The Week In Geek: Siri, Superpowers & The iPhone 5S

The Week In Geek is our round-up of this week's best under-the-radar tech stories—the stuff we laughed at, were amazed by, and nerded out about.

Soon, you may be able to read Bustle during takeoff.

After a relentless barrage of criticism from the New York Times' technology guru, the Federal Aviation Administration is seriously considering dropping its "no gadgets during takeoff or landing" rules. The FAA has been criticized for perpetuating the "myth" that electromagnetic rays can interfere with the working of a plane, though it seems as though no-one really knows what said rays actually do to planes at all. It's a helluva lot of fuss for an extra half-hour of Kindle/iPod/Twitter time—but people are getting pretty pissed about it.

The iPhone 5S rumormill gathers speed.

If the iPhone 5S does for the 5 what the iPhone 4S did for the 4... well, it'll basically underwhelm a whole lot of people. Regardless, rumors are swirling that the phone will have better battery life, a bigger flash, and a better camera. Some photos of the insides of a 5S model have emerged, and while it looks like a bunch of nuts and bolts to us, some tech bloggers are very excited.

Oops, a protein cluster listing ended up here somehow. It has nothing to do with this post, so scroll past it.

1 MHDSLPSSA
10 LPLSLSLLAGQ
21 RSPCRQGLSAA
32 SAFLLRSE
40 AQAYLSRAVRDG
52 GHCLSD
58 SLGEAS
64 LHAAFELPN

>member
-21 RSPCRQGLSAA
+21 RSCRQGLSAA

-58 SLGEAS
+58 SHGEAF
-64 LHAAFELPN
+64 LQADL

Meet Cancer: The Game.

The recent Electronic Entertainment Expo tucked a tiny, in-development project at the back of their show floor: That Dragon, Cancer. A profile of the game by Mashable explains that the player assumes the role of the game's creator and developer Ryan Green, whose son, Joel, has fought cancer for years. "I don't know what else I would do to cope," Green says. That Dragon, Cancer has been described as simultaneously hopeless and hopeful, and Green's dream is for the game to spark more conversations about "challenges to well-being." You can find out more—and contribute to the game's development—here.

Social media is saving lives.

"Siri," you say. "Where's the nearest bridge?" Last week, Siri would have showed you a list of nearby bridges, but no more. Thanks to last week's iOS update, Siri will now try to get you to call the National Suicide Prevention Lifeline. "No, Siri," you might answer, confused. "I just wanted to do a spot of fishing!" Siri will, nevertheless pull up directions to the nearest suicide prevention center, because, you never know. You'd think Apple would be wary of messing with Siri like this after 2011's abortion clinic scandal, but the measure comes as Lifeline works with Facebook to find out if social media patterns can predict, and thus prevent, suicides.

Science is creating superpowers. Just like that spider and Peter Parker.

There comes a time in everyone's life when you just gotta accept that you'll never be invisible, crawl up walls, control minds, or lift cars. Except, maybe not. Mashable's put together a list of up-and-coming tech superpowers, including skin invisibility, flying bikes, and super-strength suits. Before you know it we'll be saving ourselves, and making out upside-down.

(Photo: Flickr/Scott Feldstein)